A new Culture Smart! guide to Belgium has just been released. Here’s my review of it.
Culture Smart! guides are written for people who want more than just the nuts and bolts of where to stay, what to see, and how to travel. Short, sharp and humorous, they deal with the richly rewarding human dimension of foreign travel by telling you about the beliefs and attitudes of the people you will meet and about situations you may encounter. They help you to understand what makes people tick, the values they live by, and the kind of behavior that will be reciprocated with goodwill and hospitality.
The latest in the series is Culture Smart! Belgium. This is how the publisher describes it:
“Belgium has somehow acquired the reputation of being Europe’s most boring country – a reputation that is entirely undeserved. But perhaps this bland image is a smokescreen, the conventional exterior hiding a subversive sense of humor, a surreal imagination, and a deep-rooted disdain for authority. Or perhaps it is a camouflage, a way in which Belgium, still overrun – however peacefully – by foreigners, can keep a few of its secrets to itself.
“Two main factors seem to determine the values Belgians hold and the ways they approach life: the effects of the linguistic divide, and the country’s long history of exposure to other cultures through trade, war, and occupation – its experience of being simultaneously very small and very strategically placed.
“Culture Smart! Belgium will help you navigate these swirling waters. It is for anyone who wants to understand Belgian society and encounter it with sensitivity and poise. It traces the land’s turbulent history and looks at how the past has shaped the collective and personal values of today’s Belgians. It looks at the Belgian people at work, at play, and at home, and offers tips to help you get along with the people you will meet, on both sides of the divide, and navigate the new situations that you are likely to encounter.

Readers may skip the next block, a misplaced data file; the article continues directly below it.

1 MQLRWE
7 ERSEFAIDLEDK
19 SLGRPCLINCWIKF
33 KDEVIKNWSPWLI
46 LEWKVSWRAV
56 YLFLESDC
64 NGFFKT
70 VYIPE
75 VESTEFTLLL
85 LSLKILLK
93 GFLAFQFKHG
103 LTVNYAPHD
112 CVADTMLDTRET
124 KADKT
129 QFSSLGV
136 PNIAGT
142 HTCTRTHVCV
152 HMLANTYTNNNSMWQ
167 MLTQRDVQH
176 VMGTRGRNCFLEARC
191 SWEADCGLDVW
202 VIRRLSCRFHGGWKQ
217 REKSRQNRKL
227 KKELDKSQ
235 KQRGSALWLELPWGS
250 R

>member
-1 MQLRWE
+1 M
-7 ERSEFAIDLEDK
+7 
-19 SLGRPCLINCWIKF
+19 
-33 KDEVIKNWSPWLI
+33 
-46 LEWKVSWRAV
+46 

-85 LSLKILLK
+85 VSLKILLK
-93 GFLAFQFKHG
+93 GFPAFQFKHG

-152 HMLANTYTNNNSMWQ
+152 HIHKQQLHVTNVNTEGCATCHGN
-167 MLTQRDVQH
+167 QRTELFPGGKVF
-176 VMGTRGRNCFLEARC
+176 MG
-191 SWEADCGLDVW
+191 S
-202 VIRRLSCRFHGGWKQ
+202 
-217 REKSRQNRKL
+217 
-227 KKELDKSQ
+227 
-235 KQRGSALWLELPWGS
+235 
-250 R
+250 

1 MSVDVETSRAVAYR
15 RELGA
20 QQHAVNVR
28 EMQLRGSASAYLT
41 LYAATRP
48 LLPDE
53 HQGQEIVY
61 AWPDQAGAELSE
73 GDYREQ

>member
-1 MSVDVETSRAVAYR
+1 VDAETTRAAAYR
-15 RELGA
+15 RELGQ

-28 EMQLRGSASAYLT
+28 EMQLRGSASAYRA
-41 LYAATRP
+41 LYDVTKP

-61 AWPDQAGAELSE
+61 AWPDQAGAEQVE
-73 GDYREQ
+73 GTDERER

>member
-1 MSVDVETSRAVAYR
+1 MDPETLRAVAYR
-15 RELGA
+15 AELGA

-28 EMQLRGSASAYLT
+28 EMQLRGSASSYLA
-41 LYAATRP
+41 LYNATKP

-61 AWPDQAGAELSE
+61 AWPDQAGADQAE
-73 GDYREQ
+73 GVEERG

What topics does it cover?
As you can see from the below overview of the chapters, the book is extremely comprehensive.
Culture Smart! Belgium is ideal for anyone thinking of coming to Belgium, either for a short vacation or for a longer stay. I read it and found it accurate and up-to-date, and even features a section on the COVID pandemic. And it’s highly practical, with good solid recommendations as to how to integrate as smoothly as possible into Belgian life. I thoroughly recommend it.
How to get your copy of Culture Smart! Belgium
- ISBN: 9781787023123
- Format: Paperback
- Page count: 200
- Dimensions: 170 x 110 x 15mm
- Published at: £9.99 / $14.99 / CAN $19.99
Culture Smart! Belgium is available from various book retail outlets or direct from Amazon Belgium.
Disclosure: As an Amazon affiliate I make a small commission from any purchases made through an Amazon link.
Finally, here’s what the author says about Belgian national identity which you may find interesting:
Have you read the guide yourself? Do you think it’s accurate, in light of your own experience?
Yes I read it Timothy, perhaps that didn’t come out sufficiently well in the text above. Yes I thought it was highly accurate, written by someone who knows Belgium well.
Aha. Good. Being Belgian, it’s sometimes hard to see our quirks as being quirks.
Love the description of Belgitude.
How I wish this book was available when we moved to Belgium ?? in 2002!
Yes, I would have loved that when I first moved to Belgium too! (1987!)
“Communities on the brink of divorce but never actually splitting” reminds me of Quebec and the rest of Canada.
… and Scotland and the UK perhaps.
It would make interesting reading before a visit to Belgium.
Yes indeed Carol. Always good to be prepared.
Oh, but Scotland shall split from Great Britain, and if they are not careful Wales shall follow.
If I lived in either of those countries, I would consider that a good idea, and then join the EU.
Thanks Denzil. It looks like an interesting booklet since written from both an insider and outsider perspective. The preview let me read a few pages and the author seems to have captured well the spirit of Belgium – if there is such a thing. I also noted that the Muntpunt did not yet offer a copy and made a suggestion to purchase one for the library, which was accepted! So in the near future, the essential guide will be available for everyone’s perusal.
I cannot see such divorce happening for at least two reasons: (1) where would Brussels go and (2) how to divide the government debt? So debt and Brussels are at least two forces that keep Belgium together :-).